Episode 232 – Entering the Suez Canal

March 25, 2022. 59°F/15°C

#myvikingstory

By the time it’s done our cruise will have taken us through both the great man made shipping canals: the Panama Canal back in January, and the Suez Canal tonight and tomorrow, and again in April.

I researched the statistics above, but it seemed only logical to go to guest lecturer David Burgess’ onboard talk this morning on the Suez Canal to glean all the less dry facts.

Throughout history, Egypt was the trade hub between east and west, with ships having to unload and trek goods by land across the Suez isthmus to get them from the Mediterranean to the Red Sea. We know that way back in the 19th century BC, there was a “canal of the Pharaohs” just wide enough for domestic trade, but sometime in the mid 600s BC it closed due to moving sands. There was another canal created during the time of Ptolemy during the 3rd century BC; more canals followed and all were eventually reclaimed by the Arabian Desert, making land crossing, again, the only option.

Blowing and shifting desert sands are still a problem. In order for the modern canal to stay open, it gets dredged DAILY!

The new ability in the 16th century for merchants to sail around the horn of Africa created an alternative to the Suez land crossing. Even though sailing that southern route could be treacherous, it was still sometimes less dangerous than dealing with desert pirates.

A water-based shortcut through Suez remained a goal, but it was not until 1864 that a Frenchman named Ferdinand de Lesseps was able to convince the Egyptian Viceroy Muhammed Said, with whom he had become friends while the Viceroy was still a Prince, to allow construction of a new canal. In 1869, the canal was completed – a technological triumph that benefitted European trade greatly, but the construction of which almost bankrupted Egypt. Even the tolls collected on the half share of the canal that Egypt owned was not paying off Egypt’s debts.

As a result, in 1875 Egypt sold their share to the British for £4 million (the equivalent of £472 million in 2020). What followed was the 75 year long British occupation and colonization of Egypt, based mostly on Britain’s desire to protect “their” canal.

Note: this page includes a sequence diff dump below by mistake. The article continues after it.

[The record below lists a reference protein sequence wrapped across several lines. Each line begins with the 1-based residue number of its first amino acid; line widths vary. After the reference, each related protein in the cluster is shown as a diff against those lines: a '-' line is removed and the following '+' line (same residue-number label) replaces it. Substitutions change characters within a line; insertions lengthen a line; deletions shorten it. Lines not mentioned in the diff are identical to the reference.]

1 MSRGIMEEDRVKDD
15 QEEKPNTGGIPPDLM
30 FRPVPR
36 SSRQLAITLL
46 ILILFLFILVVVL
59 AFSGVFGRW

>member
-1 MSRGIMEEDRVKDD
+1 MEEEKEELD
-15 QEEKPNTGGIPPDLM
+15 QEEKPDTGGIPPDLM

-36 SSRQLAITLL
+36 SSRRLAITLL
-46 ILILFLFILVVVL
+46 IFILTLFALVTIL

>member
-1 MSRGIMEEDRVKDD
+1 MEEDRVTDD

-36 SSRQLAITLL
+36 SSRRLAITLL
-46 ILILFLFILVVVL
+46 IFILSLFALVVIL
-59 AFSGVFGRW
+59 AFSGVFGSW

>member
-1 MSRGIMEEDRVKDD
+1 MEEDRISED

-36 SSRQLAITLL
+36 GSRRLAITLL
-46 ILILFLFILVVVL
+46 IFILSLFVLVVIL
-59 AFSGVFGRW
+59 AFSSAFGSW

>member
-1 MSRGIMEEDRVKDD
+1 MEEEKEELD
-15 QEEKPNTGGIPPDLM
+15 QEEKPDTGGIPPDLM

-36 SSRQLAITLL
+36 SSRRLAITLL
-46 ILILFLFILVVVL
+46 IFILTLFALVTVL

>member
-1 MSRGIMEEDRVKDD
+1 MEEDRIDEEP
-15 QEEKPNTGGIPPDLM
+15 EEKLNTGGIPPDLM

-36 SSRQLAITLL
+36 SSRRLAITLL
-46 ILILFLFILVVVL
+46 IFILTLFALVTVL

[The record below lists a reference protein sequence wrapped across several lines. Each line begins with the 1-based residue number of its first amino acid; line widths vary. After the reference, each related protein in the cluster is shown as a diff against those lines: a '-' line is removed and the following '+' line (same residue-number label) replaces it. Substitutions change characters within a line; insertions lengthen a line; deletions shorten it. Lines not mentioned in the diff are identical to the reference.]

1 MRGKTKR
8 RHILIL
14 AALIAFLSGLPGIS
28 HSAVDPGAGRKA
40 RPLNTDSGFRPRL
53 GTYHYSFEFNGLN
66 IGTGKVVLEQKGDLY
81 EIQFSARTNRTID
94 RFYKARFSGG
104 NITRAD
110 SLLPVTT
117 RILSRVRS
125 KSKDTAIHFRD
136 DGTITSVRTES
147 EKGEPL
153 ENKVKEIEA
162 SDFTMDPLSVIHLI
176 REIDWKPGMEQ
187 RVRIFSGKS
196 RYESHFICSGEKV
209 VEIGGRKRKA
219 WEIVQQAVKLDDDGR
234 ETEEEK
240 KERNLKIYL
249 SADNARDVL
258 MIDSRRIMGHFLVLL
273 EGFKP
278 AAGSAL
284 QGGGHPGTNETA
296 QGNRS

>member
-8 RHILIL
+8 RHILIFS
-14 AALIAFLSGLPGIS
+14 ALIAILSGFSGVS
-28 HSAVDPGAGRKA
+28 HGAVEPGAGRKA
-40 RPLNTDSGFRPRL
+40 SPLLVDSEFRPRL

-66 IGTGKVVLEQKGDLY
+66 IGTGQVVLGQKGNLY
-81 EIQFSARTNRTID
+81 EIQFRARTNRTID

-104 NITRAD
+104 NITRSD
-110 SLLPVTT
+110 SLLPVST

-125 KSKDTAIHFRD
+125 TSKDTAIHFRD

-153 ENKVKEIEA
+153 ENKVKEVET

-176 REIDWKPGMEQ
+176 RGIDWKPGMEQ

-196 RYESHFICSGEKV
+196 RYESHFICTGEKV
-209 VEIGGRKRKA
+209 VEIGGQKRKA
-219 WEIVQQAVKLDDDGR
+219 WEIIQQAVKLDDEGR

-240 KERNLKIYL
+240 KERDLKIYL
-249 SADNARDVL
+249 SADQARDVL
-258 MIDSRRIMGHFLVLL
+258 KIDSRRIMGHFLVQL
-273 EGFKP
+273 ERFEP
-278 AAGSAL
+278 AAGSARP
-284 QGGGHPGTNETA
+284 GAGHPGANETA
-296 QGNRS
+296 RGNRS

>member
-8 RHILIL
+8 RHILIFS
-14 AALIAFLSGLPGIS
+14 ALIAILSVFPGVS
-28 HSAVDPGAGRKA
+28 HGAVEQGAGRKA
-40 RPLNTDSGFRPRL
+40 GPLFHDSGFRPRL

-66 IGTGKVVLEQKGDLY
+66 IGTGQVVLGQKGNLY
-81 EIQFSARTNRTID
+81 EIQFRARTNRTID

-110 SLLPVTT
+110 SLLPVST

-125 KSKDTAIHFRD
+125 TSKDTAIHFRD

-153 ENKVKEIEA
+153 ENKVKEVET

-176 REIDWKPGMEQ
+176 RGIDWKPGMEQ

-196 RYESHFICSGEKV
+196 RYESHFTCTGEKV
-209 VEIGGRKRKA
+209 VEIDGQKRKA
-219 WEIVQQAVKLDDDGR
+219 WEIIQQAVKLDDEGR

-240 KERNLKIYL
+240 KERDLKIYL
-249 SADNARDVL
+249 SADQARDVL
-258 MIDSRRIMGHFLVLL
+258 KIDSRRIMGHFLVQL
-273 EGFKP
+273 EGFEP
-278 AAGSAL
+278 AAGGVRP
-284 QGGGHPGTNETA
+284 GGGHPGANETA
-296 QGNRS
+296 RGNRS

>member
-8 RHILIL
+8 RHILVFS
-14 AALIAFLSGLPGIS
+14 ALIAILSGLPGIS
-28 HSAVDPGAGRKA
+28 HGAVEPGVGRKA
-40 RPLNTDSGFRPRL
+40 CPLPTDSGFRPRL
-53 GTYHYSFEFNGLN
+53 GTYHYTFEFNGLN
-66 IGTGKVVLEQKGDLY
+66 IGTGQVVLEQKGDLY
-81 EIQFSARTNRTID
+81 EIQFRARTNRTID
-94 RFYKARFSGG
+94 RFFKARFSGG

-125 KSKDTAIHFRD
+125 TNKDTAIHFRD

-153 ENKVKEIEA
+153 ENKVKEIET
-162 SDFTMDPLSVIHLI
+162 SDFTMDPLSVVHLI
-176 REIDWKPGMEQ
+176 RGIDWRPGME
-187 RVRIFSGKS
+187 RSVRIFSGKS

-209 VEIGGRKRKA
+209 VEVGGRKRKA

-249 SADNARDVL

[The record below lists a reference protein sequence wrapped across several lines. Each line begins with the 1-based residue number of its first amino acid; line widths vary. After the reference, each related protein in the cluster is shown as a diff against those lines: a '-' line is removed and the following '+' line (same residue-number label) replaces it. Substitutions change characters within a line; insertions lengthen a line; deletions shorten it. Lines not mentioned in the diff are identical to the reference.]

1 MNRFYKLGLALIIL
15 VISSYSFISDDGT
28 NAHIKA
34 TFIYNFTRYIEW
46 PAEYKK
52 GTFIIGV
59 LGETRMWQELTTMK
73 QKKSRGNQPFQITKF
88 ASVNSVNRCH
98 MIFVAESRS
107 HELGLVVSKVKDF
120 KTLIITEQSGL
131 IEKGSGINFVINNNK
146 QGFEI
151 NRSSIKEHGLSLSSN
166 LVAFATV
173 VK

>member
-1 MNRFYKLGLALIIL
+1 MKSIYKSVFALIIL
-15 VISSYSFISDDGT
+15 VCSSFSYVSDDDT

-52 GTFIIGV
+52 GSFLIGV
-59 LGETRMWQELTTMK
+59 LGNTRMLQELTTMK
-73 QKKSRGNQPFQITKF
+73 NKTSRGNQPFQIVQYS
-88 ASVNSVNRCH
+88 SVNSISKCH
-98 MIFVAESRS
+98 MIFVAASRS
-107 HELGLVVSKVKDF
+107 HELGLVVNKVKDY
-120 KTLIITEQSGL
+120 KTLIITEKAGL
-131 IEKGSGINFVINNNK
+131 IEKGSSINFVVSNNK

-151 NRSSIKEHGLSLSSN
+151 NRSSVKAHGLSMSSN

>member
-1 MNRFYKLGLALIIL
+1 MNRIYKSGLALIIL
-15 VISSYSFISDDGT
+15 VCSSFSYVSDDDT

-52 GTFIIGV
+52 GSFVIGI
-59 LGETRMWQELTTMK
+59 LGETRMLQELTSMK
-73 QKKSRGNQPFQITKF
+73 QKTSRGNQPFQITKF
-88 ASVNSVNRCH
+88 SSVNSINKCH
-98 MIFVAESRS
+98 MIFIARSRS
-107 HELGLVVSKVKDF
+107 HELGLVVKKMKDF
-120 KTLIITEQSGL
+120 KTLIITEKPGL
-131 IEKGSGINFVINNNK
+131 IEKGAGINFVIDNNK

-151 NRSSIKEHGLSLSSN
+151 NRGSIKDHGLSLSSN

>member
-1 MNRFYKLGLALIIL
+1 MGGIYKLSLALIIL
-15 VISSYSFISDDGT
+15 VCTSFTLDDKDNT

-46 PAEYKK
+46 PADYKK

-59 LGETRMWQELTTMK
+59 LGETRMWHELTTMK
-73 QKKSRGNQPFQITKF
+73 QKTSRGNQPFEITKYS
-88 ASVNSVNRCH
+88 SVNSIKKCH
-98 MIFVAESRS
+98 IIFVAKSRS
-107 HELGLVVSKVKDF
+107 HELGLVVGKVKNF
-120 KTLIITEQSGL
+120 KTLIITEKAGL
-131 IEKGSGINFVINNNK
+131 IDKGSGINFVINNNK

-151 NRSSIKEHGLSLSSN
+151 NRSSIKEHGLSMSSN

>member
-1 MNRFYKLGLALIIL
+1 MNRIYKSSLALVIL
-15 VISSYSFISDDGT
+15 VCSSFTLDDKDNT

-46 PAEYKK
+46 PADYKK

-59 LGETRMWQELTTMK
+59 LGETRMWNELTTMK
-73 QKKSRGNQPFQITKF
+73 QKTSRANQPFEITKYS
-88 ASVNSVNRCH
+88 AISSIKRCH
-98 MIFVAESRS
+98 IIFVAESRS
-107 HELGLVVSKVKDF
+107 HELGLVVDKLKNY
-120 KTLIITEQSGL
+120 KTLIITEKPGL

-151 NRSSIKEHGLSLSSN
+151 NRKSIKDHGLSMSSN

Since 1962, the canal has been 100% owned by Egypt, although that transfer was not a 100% smooth process (think about the 1956 Suez Crisis/War).

At any rate, we’re glad the canal is here now, allowing us to transit from Greece to Saudi Arabia and Jordan without having to go all the way around the African continent.

At around 11:00 p.m. we joined the queue of ships waiting to head into the canal.

DAVID’S TRIVIA FACT: The Statue of Liberty was originally intended by the French as a lighthouse standing at the north end of the Suez Canal. The design of the statue was to be an Egyptian woman in Islamic garments lighting the entrance to the canal, but the Egyptians didn’t want it because it was too expensive. That gave the French an opportunity to redesign (change Islamic gowns to Roman) and repurpose the statue as a “gift” to the United States to help solidify French/American relations. The base of the statue had to be constructed and paid for by the U.S. though.

3 comments

  1. Engaging reading! I read your wonderful voyage’s living at sea dialy. I am from France originally, so thank you for explaining some of the Statue of Liberty ‘s history. I love cruising, so through you I am cruising…
    I broke my foot 3 days before getting on the Viking Orion in March for Panama Canal to end up in Vancouver. Canada. Once healed, I will be back though. Enjoy today.

    Liked by 1 person

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